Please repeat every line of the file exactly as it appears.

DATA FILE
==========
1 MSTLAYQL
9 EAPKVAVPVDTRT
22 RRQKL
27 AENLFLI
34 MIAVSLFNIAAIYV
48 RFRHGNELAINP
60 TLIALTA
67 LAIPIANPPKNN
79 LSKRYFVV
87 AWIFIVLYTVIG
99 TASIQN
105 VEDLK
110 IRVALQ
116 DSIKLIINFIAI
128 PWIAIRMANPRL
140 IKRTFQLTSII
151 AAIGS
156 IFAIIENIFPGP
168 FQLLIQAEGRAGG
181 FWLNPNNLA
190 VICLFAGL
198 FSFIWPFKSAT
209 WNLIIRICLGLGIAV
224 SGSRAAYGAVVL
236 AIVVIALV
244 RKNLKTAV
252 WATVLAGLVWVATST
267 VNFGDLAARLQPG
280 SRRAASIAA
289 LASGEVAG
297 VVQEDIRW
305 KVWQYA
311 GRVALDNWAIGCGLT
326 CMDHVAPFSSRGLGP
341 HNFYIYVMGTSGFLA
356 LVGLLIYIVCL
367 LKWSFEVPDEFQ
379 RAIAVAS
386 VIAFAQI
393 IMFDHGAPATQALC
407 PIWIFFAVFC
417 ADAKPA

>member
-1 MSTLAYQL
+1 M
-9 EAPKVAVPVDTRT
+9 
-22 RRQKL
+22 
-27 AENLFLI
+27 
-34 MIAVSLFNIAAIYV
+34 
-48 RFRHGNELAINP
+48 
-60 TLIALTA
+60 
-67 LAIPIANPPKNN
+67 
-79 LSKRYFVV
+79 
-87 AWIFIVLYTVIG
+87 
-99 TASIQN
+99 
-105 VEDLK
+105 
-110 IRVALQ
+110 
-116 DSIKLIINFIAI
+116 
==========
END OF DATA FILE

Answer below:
1 MSTLAYQL
9 EAPKVAVPVDTRT
22 RRQKL
27 AENLFLI
34 MIAVSLFNIAAIYV
48 RFRHGNELAINP
60 TLIALTA
67 LAIPIANPPKNN
79 LSKRYFVV
87 AWIFIVLYTVIG
99 TASIQN
105 VEDLK
110 IRVALQ
116 DSIKLIINFIAI
128 PWIAIRMANPRL
140 IKRTFQLTSII
151 AAIGS
156 IFAIIENIFPGP
168 FQLLIQAEGRAGG
181 FWLNPNNLA
190 VICLFAGL
198 FSFIWPFKSAT
209 WNLIIRICLGLGIAV
224 SGSRAAYGAVVL
236 AIVVIALV
244 RKNLKTAV
252 WATVLAGLVWVATST
267 VNFGDLAARLQPG
280 SRRAASIAA
289 LASGEVAG
297 VVQEDIRW
305 KVWQYA
311 GRVALDNWAIGCGLT
326 CMDHVAPFSSRGLGP
341 HNFYIYVMGTSGFLA
356 LVGLLIYIVCL
367 LKWSFEVPDEFQ
379 RAIAVAS
386 VIAFAQI
393 IMFDHGAPATQALC
407 PIWIFFAVFC
417 ADAKPA

>member
-1 MSTLAYQL
+1 M
-9 EAPKVAVPVDTRT
+9 
-22 RRQKL
+22 
-27 AENLFLI
+27 
-34 MIAVSLFNIAAIYV
+34 
-48 RFRHGNELAINP
+48 
-60 TLIALTA
+60 
-67 LAIPIANPPKNN
+67 
-79 LSKRYFVV
+79 
-87 AWIFIVLYTVIG
+87 
-99 TASIQN
+99 
-105 VEDLK
+105 
-110 IRVALQ
+110 
-116 DSIKLIINFIAI
+116 